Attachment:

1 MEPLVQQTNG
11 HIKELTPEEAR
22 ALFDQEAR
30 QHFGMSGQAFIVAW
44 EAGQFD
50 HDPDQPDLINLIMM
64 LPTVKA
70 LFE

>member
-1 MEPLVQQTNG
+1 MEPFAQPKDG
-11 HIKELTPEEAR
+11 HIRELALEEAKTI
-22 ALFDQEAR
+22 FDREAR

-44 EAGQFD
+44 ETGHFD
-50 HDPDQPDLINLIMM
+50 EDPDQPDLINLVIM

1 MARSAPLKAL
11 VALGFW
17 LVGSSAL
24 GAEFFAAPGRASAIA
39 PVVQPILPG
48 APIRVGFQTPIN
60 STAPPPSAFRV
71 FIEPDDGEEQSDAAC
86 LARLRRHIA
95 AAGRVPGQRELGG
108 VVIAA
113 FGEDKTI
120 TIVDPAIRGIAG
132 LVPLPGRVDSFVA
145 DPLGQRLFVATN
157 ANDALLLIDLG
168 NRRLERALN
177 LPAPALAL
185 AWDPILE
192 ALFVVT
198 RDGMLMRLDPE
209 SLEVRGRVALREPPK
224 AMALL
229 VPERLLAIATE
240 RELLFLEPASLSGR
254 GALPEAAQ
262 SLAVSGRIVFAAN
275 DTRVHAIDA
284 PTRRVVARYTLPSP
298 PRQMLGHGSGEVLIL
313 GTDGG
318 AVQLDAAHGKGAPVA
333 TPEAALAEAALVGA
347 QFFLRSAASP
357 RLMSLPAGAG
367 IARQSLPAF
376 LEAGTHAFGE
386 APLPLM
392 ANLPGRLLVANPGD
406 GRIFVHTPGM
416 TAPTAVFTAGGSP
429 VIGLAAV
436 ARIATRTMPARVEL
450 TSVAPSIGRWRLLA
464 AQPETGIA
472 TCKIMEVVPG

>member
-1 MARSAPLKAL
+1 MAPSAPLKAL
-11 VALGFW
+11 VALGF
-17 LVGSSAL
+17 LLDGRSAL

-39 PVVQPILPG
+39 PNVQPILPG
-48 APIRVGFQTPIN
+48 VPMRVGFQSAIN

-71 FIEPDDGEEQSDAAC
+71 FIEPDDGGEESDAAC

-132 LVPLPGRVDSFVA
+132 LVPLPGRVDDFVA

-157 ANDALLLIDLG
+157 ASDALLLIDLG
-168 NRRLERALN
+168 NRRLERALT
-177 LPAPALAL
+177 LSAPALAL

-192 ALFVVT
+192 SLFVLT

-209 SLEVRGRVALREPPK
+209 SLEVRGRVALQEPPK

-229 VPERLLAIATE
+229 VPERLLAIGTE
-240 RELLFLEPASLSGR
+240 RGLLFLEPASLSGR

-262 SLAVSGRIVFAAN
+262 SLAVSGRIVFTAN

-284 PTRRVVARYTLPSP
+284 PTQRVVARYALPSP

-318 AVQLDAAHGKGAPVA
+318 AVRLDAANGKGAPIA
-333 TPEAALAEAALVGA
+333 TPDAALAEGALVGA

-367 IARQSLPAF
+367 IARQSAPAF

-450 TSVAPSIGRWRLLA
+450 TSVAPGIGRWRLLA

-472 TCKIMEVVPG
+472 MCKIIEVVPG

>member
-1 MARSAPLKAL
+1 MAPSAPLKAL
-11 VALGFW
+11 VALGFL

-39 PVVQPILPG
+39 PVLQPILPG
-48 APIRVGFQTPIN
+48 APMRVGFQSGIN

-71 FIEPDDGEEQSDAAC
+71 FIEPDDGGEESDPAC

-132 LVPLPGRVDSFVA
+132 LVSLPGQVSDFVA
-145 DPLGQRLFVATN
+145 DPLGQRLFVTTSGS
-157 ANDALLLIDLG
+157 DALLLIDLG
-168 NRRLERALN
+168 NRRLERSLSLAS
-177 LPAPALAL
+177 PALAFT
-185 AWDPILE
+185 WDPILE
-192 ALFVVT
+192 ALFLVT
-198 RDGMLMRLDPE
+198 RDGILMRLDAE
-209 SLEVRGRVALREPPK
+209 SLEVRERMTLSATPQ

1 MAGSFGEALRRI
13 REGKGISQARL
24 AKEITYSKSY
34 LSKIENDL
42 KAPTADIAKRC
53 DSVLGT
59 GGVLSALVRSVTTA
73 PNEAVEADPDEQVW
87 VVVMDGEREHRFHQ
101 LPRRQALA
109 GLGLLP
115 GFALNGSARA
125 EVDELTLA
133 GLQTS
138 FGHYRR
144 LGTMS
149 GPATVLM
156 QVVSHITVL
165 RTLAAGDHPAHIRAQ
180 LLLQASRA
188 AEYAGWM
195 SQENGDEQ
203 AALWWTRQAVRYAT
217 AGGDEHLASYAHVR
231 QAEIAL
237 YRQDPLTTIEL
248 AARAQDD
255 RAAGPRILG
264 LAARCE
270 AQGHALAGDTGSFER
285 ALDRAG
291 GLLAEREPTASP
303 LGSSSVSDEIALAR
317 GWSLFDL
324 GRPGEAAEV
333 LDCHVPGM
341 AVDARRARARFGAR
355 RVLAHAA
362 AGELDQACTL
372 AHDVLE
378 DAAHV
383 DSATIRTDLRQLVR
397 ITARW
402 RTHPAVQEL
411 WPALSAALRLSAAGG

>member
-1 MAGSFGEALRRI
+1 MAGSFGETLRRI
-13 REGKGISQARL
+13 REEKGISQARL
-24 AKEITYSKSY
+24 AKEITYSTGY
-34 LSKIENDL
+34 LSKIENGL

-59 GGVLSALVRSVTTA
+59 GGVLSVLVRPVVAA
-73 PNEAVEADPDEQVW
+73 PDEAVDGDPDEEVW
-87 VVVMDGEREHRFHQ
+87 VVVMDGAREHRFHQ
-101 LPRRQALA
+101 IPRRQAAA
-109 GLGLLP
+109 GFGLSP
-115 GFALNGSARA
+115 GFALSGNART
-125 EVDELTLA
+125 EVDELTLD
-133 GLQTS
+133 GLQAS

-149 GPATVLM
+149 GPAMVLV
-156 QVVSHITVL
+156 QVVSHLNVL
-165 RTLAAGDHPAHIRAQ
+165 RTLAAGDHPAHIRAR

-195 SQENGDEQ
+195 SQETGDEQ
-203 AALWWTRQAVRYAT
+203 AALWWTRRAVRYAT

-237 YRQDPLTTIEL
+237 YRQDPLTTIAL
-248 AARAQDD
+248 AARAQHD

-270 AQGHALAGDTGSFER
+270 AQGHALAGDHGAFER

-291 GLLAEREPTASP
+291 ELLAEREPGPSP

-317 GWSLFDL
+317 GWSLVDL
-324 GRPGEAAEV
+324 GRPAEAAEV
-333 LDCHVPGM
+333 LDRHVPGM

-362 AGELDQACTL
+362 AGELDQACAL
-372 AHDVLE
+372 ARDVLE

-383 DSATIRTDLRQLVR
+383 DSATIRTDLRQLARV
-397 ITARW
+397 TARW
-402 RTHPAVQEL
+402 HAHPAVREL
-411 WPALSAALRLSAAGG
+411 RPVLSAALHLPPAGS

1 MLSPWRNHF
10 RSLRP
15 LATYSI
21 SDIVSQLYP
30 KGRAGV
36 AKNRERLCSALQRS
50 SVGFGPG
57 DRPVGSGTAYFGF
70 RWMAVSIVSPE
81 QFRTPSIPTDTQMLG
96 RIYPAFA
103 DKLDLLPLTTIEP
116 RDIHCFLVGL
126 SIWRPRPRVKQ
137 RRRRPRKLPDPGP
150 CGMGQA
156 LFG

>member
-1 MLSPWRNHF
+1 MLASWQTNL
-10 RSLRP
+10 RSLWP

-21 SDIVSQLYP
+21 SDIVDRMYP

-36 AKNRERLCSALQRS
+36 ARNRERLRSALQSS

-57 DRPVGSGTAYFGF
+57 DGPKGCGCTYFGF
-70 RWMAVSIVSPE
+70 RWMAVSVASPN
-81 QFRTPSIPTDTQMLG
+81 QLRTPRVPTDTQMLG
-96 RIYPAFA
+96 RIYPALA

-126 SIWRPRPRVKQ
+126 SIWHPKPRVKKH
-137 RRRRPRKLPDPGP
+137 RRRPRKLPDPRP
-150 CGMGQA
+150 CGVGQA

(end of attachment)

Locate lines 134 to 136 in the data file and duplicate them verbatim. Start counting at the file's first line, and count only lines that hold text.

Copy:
-198 RDGMLMRLDPE
+198 RDGILMRLDAE
-209 SLEVRGRVALREPPK